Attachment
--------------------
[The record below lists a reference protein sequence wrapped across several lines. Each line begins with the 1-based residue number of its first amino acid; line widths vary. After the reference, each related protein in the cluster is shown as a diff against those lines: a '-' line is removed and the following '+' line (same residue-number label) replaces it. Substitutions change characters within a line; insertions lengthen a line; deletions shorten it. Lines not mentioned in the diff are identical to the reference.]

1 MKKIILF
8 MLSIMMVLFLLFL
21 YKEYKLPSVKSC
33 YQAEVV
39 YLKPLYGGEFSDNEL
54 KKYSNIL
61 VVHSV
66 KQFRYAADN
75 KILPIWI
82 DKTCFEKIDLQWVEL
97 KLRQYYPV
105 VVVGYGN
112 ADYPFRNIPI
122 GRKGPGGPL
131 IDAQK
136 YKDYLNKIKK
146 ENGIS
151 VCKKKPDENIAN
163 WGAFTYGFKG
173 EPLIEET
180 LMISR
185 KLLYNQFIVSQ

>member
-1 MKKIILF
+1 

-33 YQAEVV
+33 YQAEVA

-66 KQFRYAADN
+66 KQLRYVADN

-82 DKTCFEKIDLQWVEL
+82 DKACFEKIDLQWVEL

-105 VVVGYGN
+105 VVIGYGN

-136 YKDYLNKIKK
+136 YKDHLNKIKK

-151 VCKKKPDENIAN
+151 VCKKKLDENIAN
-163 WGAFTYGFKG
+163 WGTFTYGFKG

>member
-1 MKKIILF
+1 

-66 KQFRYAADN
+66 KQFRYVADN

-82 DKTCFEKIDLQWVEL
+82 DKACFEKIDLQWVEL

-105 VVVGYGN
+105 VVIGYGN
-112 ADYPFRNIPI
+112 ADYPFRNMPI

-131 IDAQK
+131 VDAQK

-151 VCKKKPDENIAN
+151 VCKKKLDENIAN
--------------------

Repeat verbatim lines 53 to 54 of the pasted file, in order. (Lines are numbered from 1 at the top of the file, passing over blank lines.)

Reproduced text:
+131 VDAQK

-151 VCKKKPDENIAN